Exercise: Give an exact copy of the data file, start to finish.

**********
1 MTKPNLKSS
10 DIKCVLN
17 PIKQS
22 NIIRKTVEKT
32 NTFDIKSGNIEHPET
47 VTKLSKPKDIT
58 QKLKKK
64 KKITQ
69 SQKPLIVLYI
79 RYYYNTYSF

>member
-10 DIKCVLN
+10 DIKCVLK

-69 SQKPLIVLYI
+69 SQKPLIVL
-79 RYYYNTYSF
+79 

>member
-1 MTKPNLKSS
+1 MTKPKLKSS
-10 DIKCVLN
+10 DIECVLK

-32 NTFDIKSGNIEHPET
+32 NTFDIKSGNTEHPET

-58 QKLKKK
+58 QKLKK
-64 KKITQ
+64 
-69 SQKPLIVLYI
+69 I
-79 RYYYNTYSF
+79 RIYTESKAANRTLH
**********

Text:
1 MTKPNLKSS
10 DIKCVLN
17 PIKQS
22 NIIRKTVEKT
32 NTFDIKSGNIEHPET
47 VTKLSKPKDIT
58 QKLKKK
64 KKITQ
69 SQKPLIVLYI
79 RYYYNTYSF

>member
-10 DIKCVLN
+10 DIKCVLK

-69 SQKPLIVLYI
+69 SQKPLIVL
-79 RYYYNTYSF
+79 

>member
-1 MTKPNLKSS
+1 MTKPKLKSS
-10 DIKCVLN
+10 DIECVLK

-32 NTFDIKSGNIEHPET
+32 NTFDIKSGNTEHPET

-58 QKLKKK
+58 QKLKK
-64 KKITQ
+64 
-69 SQKPLIVLYI
+69 I
-79 RYYYNTYSF
+79 RIYTESKAANRTLH